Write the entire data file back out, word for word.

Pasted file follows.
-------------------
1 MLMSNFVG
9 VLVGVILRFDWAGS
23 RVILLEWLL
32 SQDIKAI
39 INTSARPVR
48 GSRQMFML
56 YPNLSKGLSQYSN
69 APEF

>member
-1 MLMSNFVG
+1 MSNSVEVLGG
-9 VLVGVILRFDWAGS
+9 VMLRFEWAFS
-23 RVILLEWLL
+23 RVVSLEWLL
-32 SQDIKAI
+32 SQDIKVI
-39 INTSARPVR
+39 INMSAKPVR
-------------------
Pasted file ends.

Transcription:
1 MLMSNFVG
9 VLVGVILRFDWAGS
23 RVILLEWLL
32 SQDIKAI
39 INTSARPVR
48 GSRQMFML
56 YPNLSKGLSQYSN
69 APEF

>member
-1 MLMSNFVG
+1 MSNSVEVLGG
-9 VLVGVILRFDWAGS
+9 VMLRFEWAFS
-23 RVILLEWLL
+23 RVVSLEWLL
-32 SQDIKAI
+32 SQDIKVI
-39 INTSARPVR
+39 INMSAKPVR